If a bear cornered Sarah Dolan’s chickens inside her chicken run, they would be sitting ducks.
Six birds are strolling aimlessly around the run surrounded by a mesh fencing called hardware cloth. It looks like chicken wire, but Dolan says it’s more solid.
“And I have that screwed into the 4-by-4s and then in the ground with cement pier blocks,” Dolan explained.
She has clear, plastic roofing at the top to protect from aerial hunters such eagles. She just lost two chickens to ravens earlier this summer. She let them free-range and didn’t watch for birds. It’s a mistake she doesn’t plan to make again.
Dolan’s recommendations for a chicken coop
- Use electric fencing
- Must be dry
- Must be well ventilated
- Needs roosting bars
- Install a feeder
- Add nesting boxes (secure them if they can be accessed from outside)
- Build in 2 to 4 feet per bird
- Use wood shavings, straw or shredded paper for bedding
- Install a very secure human door and a small chicken door
Chickens are just one of the attractants Fish and Game is reminding people to protect from hungry bears. The agency recommends chicken owners put electric fencing around their birds.
Dolan said it’s a smart precaution but she doesn’t have any.
“I know that’s a gamble,” she said. “Because I know it’s a gamble, if I were to come out one day and a bear were actively trying to get into my run or coop, I would try to scare it off of course — that’s it. It’s my fault if it gets in.”
But, she’s confident the worst won’t happen because she has a fallback plan.
“It would take a bear a little bit to break (the run) down and in those seconds I would envision my chickens being able to run into the coop,” Dolan explained.
Her coop is overkill for such a small operation. Her husband calls it “Cluckingham Palace.”
It’s a strong wooden shed. You’d need a lot of force to break into it.
A chicken-sized sliding door, like a dog door, leads from the coop into the run. Dolan thinks if a bear attacked, her birds could hide on the other side and the bear would eventually give up.
She didn’t always have a palatial coop, but in the six years she’s been raising chickens, she’s still never lost any to bears.
The fence helps.
“A bear can scale that in a heartbeat if it wanted to, but it can’t see back here,” Dolan pointed out. “The sounds of a chicken isn’t really what’s going to draw it back here, it would be a smell and I don’t have a smell.”
Dolan keeps the chickens’ food in sealed containers inside her coop and she also feeds them inside. Her feeder doesn’t let the chickens spill food on the floor and she has what she calls a poop hammock that hangs underneath the chickens’ roosting bars.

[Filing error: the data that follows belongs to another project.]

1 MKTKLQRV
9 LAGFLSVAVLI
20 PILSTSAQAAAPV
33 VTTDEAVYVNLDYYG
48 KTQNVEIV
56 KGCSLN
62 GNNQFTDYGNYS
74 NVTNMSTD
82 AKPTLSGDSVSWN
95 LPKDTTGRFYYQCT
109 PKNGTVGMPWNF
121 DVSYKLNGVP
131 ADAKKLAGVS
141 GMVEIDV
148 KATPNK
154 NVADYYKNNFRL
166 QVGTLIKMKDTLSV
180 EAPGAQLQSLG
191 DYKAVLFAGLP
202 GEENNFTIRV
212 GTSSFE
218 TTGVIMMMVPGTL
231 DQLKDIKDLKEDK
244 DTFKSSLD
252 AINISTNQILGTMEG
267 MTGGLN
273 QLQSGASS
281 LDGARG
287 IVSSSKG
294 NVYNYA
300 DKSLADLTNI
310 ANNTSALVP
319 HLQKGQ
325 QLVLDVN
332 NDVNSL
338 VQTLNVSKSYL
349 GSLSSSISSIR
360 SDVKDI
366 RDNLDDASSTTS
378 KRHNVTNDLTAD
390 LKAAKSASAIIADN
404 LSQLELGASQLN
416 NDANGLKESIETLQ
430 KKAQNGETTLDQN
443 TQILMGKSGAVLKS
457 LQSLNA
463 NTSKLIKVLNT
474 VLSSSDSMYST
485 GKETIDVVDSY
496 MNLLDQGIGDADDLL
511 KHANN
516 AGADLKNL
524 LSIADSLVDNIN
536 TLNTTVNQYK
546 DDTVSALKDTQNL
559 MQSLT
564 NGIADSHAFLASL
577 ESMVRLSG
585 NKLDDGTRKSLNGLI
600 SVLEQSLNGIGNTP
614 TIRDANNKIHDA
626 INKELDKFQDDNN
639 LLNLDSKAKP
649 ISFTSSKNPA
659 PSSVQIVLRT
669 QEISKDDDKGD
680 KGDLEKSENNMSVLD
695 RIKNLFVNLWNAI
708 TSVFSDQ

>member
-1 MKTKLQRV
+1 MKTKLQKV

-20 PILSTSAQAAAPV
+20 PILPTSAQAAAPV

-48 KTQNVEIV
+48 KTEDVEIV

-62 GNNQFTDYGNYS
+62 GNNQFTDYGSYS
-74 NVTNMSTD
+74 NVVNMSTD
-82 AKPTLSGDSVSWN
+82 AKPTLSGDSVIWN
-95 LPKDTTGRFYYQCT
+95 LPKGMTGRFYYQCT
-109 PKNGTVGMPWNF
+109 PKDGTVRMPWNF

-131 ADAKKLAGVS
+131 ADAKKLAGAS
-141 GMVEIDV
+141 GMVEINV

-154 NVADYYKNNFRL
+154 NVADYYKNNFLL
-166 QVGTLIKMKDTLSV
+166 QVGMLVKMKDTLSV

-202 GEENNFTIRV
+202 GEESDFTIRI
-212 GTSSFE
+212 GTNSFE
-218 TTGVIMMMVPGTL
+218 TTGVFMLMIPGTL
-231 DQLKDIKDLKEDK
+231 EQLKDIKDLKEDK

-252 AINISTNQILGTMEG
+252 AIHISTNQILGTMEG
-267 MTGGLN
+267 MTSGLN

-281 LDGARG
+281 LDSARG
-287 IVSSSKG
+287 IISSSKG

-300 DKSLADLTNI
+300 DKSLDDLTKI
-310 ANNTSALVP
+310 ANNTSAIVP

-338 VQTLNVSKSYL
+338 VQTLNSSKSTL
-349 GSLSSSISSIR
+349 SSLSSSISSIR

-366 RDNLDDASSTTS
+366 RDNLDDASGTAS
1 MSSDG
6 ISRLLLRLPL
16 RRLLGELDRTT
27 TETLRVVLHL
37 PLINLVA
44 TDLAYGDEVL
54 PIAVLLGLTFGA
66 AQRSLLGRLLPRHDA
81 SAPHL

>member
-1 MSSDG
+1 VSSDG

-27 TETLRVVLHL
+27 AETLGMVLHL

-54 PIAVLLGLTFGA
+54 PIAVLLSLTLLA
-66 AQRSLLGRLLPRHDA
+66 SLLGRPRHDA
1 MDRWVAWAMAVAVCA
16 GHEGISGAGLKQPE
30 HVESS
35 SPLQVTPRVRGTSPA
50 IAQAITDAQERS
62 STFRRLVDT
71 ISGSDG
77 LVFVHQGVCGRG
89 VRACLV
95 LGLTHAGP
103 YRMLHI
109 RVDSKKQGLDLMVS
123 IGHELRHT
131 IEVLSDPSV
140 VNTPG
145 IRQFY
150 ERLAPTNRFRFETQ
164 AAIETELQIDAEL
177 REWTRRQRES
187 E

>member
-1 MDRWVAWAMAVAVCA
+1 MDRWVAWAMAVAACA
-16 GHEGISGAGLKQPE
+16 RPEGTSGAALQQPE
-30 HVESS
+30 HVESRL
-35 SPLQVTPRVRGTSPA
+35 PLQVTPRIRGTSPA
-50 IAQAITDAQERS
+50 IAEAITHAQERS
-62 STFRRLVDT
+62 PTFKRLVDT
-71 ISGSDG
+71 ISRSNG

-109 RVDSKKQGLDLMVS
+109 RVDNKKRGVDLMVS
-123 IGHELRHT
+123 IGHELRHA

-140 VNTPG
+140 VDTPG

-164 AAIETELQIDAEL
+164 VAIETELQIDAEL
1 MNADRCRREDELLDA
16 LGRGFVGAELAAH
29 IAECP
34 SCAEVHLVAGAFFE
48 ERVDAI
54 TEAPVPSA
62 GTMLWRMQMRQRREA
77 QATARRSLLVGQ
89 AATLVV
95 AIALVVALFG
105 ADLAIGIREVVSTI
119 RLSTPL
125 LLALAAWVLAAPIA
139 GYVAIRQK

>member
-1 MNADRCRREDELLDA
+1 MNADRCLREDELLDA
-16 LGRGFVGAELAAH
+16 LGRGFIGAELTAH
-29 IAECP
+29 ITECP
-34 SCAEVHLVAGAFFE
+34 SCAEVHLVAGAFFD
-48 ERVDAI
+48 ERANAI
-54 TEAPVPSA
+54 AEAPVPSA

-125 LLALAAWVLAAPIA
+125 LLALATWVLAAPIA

The hammock catches poop and she composts it. She adds leaves and moss when she uses the compost to filter out lingering smells.
She’s not lying. The place really doesn’t stink.
Dolan’s recommendations for a chicken run
- Use electric fencing
- Use hardware cloth and sink it into the ground
- Cover the top with roofing or netting
- Make a dust bath for the chickens with wood ash or diatomaceous earth
- Leave a waterer in the run instead of the coop (The coop must stay dry)
Dolan is part of a growing community of Juneau chicken farmers.
Teaching chicken owners how to keep bears out of their coops is one way Stephanie Sell is trying to minimize human-bear encounters.
Sell is the Fish and Game area biologist for northern Southeast Alaska. She is having a bear-crazy summer.
“We’re getting a lot of calls about bears in trash and sometimes we can address those and other times we have more aggressive behavior, like, the bear that we just dealt with, that we need to deal with immediately,” she said.
Sell and her co-workers recently put down a 470-pound black bear after it broke into a trailer home arctic entry. She said it was probably the biggest black bear she’s ever handled and was a known troublemaker.
She suspects the same bear broke into another home a few days before and she remembers that two years ago it pushed a window out of another home and climbed inside.
“You don’t get to be that big by being stupid so … I can guarantee that this bear has probably been eating trash for a long time,” she said. “(It) has found food sources within arctic entries before, so it basically recognizes that and will go back and try to find those locations again.”
This bear caught public attention because it was really big, but Sell said its misadventures are a symptom of the problem that is taking the steam out of her summer.
Some people in Juneau are breaking the rules for bear attractants.
“Trash, chicken coops, pet food, bird seed, stuff like that,” Sell said. “Food conditioning is a form of habituation. They find humans as being a normal part of their world. When people are saying, ‘Well it’s not afraid of me at all,’ that’s because we’ve been feeding it for years.”
Dolan’s advice for chicken first aid
- Use black strap molasses to induce diarrhea
- Add apple cider vinegar to water to reduce bacteria
- Keep gauze pads, first aid tape, vet wrap, eye droppers and scissors
- Add electrolytes to water if chickens are sick
- Use Blu-Kote antibacterial/antifungal spray for wounds
- Use Vetericyn spray to kill bacteria in cuts and to treat bumblefoot
- Use coconut oil to prevent frostbite on chicken’s combs
- Use Kocci Free to cure parasitic infestations like coccidiosis
Sell said don’t leave out pet food; don’t put out a bird feed in the summer. Juneau law says only put trash in bear resistant buildings or containers.
This is common knowledge. Fish and Game has been preaching it for years, but based on the reports she’s getting, Sell thinks too many people are getting complacent.
Sarah Dolan highly recommends new chicken farmers use electric fencing around their coops and runs. She also said to build everything before you get chickens. Otherwise, you might get busy with life and settle for a half-finished home for your birds.
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